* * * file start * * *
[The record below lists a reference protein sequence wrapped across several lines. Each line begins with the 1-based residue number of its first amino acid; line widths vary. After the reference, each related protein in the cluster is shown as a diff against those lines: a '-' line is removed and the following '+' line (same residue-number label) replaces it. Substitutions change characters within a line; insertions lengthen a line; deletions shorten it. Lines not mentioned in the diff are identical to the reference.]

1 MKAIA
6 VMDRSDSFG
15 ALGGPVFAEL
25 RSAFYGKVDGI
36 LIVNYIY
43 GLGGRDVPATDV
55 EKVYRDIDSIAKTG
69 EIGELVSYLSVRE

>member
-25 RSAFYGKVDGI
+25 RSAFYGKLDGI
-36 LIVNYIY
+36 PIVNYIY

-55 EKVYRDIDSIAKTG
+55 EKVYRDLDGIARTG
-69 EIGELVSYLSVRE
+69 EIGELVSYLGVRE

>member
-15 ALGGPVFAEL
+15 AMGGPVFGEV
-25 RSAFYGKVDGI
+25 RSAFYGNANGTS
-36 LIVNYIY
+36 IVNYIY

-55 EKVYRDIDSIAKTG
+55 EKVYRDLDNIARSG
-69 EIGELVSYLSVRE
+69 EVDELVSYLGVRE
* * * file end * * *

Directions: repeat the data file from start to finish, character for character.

[The record below lists a reference protein sequence wrapped across several lines. Each line begins with the 1-based residue number of its first amino acid; line widths vary. After the reference, each related protein in the cluster is shown as a diff against those lines: a '-' line is removed and the following '+' line (same residue-number label) replaces it. Substitutions change characters within a line; insertions lengthen a line; deletions shorten it. Lines not mentioned in the diff are identical to the reference.]

1 MKAIA
6 VMDRSDSFG
15 ALGGPVFAEL
25 RSAFYGKVDGI
36 LIVNYIY
43 GLGGRDVPATDV
55 EKVYRDIDSIAKTG
69 EIGELVSYLSVRE

>member
-25 RSAFYGKVDGI
+25 RSAFYGKLDGI
-36 LIVNYIY
+36 PIVNYIY

-55 EKVYRDIDSIAKTG
+55 EKVYRDLDGIARTG
-69 EIGELVSYLSVRE
+69 EIGELVSYLGVRE

>member
-15 ALGGPVFAEL
+15 AMGGPVFGEV
-25 RSAFYGKVDGI
+25 RSAFYGNANGTS
-36 LIVNYIY
+36 IVNYIY

-55 EKVYRDIDSIAKTG
+55 EKVYRDLDNIARSG
-69 EIGELVSYLSVRE
+69 EVDELVSYLGVRE